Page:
About Adoption 7
When I joined the city office of the Methodist Babies’ Home in 1947 I was a very naive 16-year-old, attending to petty cash, basic typing and duplicating. As receptionist, it was my job to open a sliding window to greet unmarried girls arriving to hand over their babies, and point them to a hard chair in a narrow passageway to await their interview with our Confidential Officer.
I also got the job of making a cuppa for those whose tears overwhelmed them as our dear Mrs. Woods took the baby from its mother’s arms.
I opened the front door into the Temple Court corridor one day to find a young couple gazing at the lettering on the door and giggling. ‘METHODIST BABIES HOME’, it proclaimed. And under that, ‘Methodist Young Men’s Movement.’ They turned suddenly and scooted off down the corridor, the woman turning to giggle, ‘We were just wondering what the connection was!’
The connection, of course, was enthusiastic fund-raising by a group of passionately caring young men, who remained on the scene, now n middle age. Within the Methodist tradition of lay preachers, they travelled all over the state preaching their cause. Originally the emphasis was on rescuing ‘slum babies’ from the deprivation, neglect or abuse that arose from their hopeless backgrounds. Everywhere they went as deputationists they enlisted other young people to collect threepence a week from members of their congregations. Auditing the ‘Blue Books’ in which these donations were entered, with money and books brought to the office at intervals, was another of my jobs.
A slight carelessness in my telephone duties led to one of these deputationists failing to arrive for his scheduled country service, leaving the congregation without a leader. I was directed to ring up and apologise to him. Overwhelmed with guilt and shame, and my phobia about being berated, I refused.
Mrs. Woods refused to allow me to leave. For a whole hour our Confidential Officer stood over me, quiet, but gently insisting, regardless of her family at home waiting for tea. It was a long overdue lesson in life for which I bless her memory. When I gave in I was astonished at Clarrie Armstrong’s kind, reassuring acceptance of my apology and never again allowed my guilt and fear to override a clear duty. Such a small thing, yet life-changing. I was delighted to meet that gentle man half a century later – but never reminded him of my misdemeanour.
Others of the ‘Young Men’ occasionally called, including the prime mover in the foundation of the home, F. Oswald Barnett, whose accountancy firm was based some floors above us in Temple Court. It was his M.Comm thesis, ‘The Economics of the Slums’, that galvanised him to action on slum children and the promotion of adoption. He later instituted the Slum Abolition Board, pressuring the government into establishing the Housing Commission in 1937.
It was not until 1948 however that I saw some of the back lanes of North Richmond (where some school friends lived) demolished, and replaced by high-rise blocks of flats. I remember the cramped, decrepit terraces, houses where a tub in the back yard served as bathroom and laundry, and smelly dunnies down the back.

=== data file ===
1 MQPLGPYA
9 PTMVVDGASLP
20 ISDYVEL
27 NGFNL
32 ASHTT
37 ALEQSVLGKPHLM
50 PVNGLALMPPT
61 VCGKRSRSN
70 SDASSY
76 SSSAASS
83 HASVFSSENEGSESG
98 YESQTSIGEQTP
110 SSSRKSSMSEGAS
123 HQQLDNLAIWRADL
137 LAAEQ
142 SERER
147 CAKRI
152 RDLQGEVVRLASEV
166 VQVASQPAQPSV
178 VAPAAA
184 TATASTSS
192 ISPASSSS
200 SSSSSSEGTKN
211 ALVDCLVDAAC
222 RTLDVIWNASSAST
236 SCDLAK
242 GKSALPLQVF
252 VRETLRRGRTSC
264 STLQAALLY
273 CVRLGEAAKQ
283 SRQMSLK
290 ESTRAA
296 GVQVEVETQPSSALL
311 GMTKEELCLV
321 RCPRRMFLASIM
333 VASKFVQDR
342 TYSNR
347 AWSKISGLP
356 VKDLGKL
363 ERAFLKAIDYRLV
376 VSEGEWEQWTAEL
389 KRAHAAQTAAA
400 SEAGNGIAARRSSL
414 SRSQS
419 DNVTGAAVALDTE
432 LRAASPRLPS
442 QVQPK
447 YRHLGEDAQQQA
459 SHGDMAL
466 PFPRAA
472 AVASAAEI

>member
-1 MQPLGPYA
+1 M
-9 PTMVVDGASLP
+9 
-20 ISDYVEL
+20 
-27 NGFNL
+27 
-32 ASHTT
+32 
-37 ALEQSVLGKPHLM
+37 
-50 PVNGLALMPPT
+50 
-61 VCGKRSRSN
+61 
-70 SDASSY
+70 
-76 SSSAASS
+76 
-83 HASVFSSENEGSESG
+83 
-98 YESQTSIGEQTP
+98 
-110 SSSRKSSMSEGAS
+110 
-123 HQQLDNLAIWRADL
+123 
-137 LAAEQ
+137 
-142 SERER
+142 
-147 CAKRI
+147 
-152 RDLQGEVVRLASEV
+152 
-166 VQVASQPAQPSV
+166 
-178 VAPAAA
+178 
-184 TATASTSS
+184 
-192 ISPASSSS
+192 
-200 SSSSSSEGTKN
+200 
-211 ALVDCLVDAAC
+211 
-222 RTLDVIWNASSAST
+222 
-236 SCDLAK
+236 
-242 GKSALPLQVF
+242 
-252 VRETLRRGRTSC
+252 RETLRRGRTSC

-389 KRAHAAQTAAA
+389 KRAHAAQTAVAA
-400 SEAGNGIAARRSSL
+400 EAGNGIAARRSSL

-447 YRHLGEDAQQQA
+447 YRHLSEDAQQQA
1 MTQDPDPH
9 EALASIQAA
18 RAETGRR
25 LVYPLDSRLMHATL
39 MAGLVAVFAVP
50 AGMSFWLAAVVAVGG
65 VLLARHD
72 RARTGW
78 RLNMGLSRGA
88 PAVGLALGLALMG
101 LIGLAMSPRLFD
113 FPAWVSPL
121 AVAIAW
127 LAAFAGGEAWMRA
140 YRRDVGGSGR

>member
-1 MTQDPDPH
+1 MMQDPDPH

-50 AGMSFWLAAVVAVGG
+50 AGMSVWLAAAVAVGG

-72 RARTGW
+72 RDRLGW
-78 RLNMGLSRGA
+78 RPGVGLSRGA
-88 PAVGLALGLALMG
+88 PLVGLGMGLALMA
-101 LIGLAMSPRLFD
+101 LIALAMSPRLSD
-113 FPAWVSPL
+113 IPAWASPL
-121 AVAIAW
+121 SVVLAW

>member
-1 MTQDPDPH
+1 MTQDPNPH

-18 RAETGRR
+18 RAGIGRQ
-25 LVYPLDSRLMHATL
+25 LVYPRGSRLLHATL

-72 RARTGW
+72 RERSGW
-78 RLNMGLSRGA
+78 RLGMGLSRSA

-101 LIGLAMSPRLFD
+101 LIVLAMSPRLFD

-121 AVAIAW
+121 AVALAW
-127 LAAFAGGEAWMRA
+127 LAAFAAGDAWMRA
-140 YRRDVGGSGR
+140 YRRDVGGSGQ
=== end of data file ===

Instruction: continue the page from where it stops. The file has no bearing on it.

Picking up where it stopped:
The scene changed after the South Yarra Home was opened in December 1929, thanks to the agitation and fundraising of the Methodist Young Men’s Movement. The new 1928 adoption laws enabled them to find stable, loving, permanent homes where babies would be given the love and nurture so essential for their growth into happy, productive, law-abiding citizens.
The new Home was modern and geared to caring for infants, and the new laws soon changed the adoption scene. However they did not totally end the admission of infants to the Cheltenham homes, where the onset of the Depression placed them under different and greater pressure.
Unable to pay rent, or even to feed them adequately during the Great Depression, the unemployed increasingly gave up the impossible struggle to support their children. At Cheltenham, the Committee turned from child rescue to providing temporary accommodation for children who had nowhere else to go, especially those who had lost one or the other parent through death. In 1932 this caused so much crowding that only three new admissions were possible. Sometimes attempts were made to obtain consent to adoption, but such decent parents had usually done nothing to merit having their children removed.
By 1935 four per cent of Victoria’s children were accommodated in seventy similar homes. By 1938 the receiving depot for the Children’s Welfare Department was sadly overcrowded. In these hard times boarding-out was going out of date. The Department was forced to go begging to those seventy institutions for placements for their 3800 state wards, but little more than half found places. In the Methodist homes nearly 15% of inmates were wards.
The War brought further dislocation. I worked in 1950 with a war widow whose son (now fifteen had and able to start work) had just returned to her care after years of being fostered out away in the country. Her anguished memory still disturbed her when she recalled that boss, who had refused to allow her time off to visit her boy when he was very ill. Another widow I knew had been driven to give up her baby for adoption when her mother could offer no support, owing to her full time care for a husband invalided home from World War 1. They were loving, caring mothers.
Without support, child-rearing just wasn’t possible. It had nothing to do with shame or moral turpitude.